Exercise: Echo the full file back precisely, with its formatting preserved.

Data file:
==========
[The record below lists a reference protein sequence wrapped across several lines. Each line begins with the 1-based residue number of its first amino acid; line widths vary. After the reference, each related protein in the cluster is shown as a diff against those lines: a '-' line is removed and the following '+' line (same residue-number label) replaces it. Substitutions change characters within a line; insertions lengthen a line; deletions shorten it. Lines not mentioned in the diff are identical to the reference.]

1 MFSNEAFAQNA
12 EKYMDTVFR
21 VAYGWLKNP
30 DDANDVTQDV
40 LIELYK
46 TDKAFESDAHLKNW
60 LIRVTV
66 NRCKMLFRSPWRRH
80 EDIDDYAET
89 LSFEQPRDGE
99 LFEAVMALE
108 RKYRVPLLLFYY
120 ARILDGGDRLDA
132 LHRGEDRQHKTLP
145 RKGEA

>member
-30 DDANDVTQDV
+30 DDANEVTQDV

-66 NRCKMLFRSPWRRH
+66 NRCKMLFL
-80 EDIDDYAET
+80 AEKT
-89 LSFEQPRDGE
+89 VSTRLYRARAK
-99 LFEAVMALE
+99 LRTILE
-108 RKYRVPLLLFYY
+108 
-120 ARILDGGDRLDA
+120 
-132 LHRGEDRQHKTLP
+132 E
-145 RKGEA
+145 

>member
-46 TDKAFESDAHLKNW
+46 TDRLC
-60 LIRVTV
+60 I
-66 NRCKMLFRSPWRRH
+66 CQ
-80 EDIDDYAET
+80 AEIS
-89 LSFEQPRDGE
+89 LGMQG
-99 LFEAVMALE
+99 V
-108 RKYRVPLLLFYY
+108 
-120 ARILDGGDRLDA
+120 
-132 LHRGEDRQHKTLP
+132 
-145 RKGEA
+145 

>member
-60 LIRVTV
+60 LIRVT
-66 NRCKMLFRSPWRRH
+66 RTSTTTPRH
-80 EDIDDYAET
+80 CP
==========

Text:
[The record below lists a reference protein sequence wrapped across several lines. Each line begins with the 1-based residue number of its first amino acid; line widths vary. After the reference, each related protein in the cluster is shown as a diff against those lines: a '-' line is removed and the following '+' line (same residue-number label) replaces it. Substitutions change characters within a line; insertions lengthen a line; deletions shorten it. Lines not mentioned in the diff are identical to the reference.]

1 MFSNEAFAQNA
12 EKYMDTVFR
21 VAYGWLKNP
30 DDANDVTQDV
40 LIELYK
46 TDKAFESDAHLKNW
60 LIRVTV
66 NRCKMLFRSPWRRH
80 EDIDDYAET
89 LSFEQPRDGE
99 LFEAVMALE
108 RKYRVPLLLFYY
120 ARILDGGDRLDA
132 LHRGEDRQHKTLP
145 RKGEA

>member
-30 DDANDVTQDV
+30 DDANEVTQDV

-66 NRCKMLFRSPWRRH
+66 NRCKMLFL
-80 EDIDDYAET
+80 AEKT
-89 LSFEQPRDGE
+89 VSTRLYRARAK
-99 LFEAVMALE
+99 LRTILE
-108 RKYRVPLLLFYY
+108 
-120 ARILDGGDRLDA
+120 
-132 LHRGEDRQHKTLP
+132 E
-145 RKGEA
+145 

>member
-46 TDKAFESDAHLKNW
+46 TDRLC
-60 LIRVTV
+60 I
-66 NRCKMLFRSPWRRH
+66 CQ
-80 EDIDDYAET
+80 AEIS
-89 LSFEQPRDGE
+89 LGMQG
-99 LFEAVMALE
+99 V
-108 RKYRVPLLLFYY
+108 
-120 ARILDGGDRLDA
+120 
-132 LHRGEDRQHKTLP
+132 
-145 RKGEA
+145 

>member
-60 LIRVTV
+60 LIRVT
-66 NRCKMLFRSPWRRH
+66 RTSTTTPRH
-80 EDIDDYAET
+80 CP